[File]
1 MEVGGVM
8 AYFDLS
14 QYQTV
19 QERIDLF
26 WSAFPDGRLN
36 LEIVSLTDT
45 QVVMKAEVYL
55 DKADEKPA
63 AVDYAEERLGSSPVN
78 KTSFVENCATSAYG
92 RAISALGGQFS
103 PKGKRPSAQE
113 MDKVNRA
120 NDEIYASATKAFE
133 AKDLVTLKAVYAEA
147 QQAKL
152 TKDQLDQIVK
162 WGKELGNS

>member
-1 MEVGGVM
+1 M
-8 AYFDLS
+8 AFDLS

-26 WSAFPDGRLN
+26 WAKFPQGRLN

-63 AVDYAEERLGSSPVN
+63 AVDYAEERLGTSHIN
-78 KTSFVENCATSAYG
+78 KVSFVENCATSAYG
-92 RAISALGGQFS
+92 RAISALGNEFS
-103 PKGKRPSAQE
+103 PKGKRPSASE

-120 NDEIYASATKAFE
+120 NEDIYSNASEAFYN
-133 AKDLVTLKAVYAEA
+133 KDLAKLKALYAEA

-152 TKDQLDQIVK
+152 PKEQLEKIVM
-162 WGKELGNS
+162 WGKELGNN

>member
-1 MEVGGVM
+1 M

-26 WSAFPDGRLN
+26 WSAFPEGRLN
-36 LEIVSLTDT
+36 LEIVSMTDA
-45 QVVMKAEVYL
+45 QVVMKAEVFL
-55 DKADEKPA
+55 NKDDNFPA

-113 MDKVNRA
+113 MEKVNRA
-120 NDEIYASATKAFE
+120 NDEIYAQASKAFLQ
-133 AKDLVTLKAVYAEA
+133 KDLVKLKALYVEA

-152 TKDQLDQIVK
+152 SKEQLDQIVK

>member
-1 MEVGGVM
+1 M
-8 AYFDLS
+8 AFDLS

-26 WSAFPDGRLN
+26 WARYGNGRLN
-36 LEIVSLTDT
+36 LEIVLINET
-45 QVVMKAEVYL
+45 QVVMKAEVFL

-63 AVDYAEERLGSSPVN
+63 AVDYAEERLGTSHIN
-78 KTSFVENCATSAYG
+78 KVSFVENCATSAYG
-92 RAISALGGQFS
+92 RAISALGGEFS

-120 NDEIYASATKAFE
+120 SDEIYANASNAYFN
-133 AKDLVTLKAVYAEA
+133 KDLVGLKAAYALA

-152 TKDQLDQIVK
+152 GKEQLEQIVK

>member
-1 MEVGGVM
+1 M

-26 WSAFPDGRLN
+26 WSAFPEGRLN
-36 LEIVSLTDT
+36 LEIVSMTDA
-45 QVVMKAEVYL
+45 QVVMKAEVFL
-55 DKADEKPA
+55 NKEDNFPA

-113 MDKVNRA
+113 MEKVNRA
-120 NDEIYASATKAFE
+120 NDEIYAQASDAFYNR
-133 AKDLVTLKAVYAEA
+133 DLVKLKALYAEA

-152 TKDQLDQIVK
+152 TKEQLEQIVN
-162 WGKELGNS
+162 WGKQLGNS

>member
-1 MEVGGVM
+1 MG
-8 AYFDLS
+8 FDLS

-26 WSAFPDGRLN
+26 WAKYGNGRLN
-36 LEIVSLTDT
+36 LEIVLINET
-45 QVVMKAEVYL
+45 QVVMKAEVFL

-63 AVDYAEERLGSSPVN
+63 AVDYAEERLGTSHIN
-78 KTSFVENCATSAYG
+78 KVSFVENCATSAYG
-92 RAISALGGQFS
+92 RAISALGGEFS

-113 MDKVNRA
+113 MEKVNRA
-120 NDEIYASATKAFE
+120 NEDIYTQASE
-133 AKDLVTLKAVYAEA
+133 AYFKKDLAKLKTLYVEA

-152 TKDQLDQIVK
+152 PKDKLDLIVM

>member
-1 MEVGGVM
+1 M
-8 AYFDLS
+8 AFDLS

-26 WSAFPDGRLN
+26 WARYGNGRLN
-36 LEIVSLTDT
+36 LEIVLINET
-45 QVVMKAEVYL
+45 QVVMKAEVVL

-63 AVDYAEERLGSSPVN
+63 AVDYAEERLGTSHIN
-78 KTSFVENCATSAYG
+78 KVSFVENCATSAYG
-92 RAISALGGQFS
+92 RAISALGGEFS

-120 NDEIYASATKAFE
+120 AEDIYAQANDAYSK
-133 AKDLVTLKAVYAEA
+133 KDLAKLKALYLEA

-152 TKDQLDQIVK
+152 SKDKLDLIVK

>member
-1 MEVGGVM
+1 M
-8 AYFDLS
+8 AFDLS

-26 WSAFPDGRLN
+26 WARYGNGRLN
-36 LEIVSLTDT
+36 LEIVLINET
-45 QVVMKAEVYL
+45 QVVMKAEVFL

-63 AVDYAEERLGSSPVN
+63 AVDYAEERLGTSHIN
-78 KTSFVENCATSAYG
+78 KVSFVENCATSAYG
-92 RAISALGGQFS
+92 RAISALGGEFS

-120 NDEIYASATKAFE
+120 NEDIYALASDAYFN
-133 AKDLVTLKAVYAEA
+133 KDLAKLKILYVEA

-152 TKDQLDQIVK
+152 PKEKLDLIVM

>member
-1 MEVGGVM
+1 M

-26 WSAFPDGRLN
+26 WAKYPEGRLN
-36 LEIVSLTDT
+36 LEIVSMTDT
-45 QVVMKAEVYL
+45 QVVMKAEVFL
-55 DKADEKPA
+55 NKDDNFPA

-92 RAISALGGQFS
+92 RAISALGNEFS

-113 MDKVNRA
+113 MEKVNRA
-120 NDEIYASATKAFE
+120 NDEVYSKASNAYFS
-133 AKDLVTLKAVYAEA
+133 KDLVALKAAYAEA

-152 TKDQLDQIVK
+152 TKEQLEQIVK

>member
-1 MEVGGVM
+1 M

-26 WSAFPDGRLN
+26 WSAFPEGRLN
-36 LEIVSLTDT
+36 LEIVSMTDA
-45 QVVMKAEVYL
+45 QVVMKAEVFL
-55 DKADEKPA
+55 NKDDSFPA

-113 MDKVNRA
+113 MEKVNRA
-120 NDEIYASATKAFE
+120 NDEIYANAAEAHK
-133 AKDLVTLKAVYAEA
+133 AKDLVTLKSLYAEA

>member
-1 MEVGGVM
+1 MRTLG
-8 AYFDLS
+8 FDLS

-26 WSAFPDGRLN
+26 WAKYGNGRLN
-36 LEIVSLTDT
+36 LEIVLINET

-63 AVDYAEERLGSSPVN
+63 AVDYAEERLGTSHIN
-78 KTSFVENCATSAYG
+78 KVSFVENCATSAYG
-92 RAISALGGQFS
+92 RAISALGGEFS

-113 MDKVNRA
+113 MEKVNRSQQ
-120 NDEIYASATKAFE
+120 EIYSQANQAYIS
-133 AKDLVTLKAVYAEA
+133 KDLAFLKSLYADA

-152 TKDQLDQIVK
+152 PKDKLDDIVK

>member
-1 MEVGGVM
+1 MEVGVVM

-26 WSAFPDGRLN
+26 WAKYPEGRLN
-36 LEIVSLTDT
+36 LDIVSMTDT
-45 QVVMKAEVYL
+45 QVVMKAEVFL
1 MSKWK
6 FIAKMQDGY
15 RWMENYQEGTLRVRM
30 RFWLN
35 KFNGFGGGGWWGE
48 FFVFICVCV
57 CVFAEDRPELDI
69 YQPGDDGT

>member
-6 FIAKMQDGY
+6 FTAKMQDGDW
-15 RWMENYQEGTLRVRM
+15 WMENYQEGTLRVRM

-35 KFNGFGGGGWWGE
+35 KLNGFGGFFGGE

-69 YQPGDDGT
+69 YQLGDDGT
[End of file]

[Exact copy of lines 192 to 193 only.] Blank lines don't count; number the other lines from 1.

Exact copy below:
+120 NDEVYSKASNAYFS
-133 AKDLVTLKAVYAEA